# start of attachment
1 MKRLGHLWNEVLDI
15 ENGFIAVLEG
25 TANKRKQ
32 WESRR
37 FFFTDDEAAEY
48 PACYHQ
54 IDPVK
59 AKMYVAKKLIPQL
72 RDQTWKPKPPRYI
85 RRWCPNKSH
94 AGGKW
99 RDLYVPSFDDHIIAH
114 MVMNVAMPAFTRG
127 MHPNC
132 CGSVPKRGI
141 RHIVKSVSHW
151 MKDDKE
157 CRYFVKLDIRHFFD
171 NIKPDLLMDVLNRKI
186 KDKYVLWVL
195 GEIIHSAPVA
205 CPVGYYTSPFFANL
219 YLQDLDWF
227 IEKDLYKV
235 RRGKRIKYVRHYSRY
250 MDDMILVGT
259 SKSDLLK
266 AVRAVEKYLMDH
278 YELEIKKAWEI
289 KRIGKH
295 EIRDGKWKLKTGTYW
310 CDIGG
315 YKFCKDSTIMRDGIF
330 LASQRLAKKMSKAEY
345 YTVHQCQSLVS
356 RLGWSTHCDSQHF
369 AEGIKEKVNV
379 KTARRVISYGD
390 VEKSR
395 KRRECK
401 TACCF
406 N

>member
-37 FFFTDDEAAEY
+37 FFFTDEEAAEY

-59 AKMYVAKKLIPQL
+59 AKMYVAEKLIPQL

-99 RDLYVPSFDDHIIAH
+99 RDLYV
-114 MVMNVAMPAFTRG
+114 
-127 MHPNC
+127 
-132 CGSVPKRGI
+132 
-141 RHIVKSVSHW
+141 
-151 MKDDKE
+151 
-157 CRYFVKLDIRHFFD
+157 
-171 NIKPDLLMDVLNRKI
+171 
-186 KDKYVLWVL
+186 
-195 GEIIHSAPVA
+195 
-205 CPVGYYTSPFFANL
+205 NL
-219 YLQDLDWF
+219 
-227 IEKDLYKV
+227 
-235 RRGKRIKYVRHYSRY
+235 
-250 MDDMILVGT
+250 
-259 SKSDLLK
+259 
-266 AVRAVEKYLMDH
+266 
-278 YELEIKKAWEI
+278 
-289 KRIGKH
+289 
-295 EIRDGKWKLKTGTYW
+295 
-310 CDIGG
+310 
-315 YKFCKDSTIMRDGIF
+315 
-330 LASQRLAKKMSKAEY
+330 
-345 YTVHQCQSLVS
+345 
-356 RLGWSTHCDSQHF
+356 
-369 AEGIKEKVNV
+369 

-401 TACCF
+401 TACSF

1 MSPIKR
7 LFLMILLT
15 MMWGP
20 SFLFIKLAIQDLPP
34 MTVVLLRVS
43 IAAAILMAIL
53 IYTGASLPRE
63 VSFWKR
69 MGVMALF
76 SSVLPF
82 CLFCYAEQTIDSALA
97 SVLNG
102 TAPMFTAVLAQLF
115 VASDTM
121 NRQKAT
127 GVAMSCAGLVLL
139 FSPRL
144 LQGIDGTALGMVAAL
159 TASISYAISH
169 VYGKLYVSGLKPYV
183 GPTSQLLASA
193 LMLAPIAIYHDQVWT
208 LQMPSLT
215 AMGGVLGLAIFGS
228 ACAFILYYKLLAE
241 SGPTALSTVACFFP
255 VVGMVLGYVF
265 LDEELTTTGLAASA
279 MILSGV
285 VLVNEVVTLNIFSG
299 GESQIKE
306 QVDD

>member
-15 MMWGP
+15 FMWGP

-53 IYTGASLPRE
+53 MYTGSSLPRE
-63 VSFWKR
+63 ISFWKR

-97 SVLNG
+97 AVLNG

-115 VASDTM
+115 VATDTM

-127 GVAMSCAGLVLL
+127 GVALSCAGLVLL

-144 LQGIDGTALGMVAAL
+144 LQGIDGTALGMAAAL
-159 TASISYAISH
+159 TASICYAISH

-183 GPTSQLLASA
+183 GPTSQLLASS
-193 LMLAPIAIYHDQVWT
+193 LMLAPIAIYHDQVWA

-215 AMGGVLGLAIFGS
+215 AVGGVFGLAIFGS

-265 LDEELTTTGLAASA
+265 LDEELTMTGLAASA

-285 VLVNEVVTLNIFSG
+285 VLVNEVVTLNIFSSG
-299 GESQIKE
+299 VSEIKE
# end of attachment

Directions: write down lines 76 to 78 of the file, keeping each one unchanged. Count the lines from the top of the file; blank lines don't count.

-250 MDDMILVGT
+250 
-259 SKSDLLK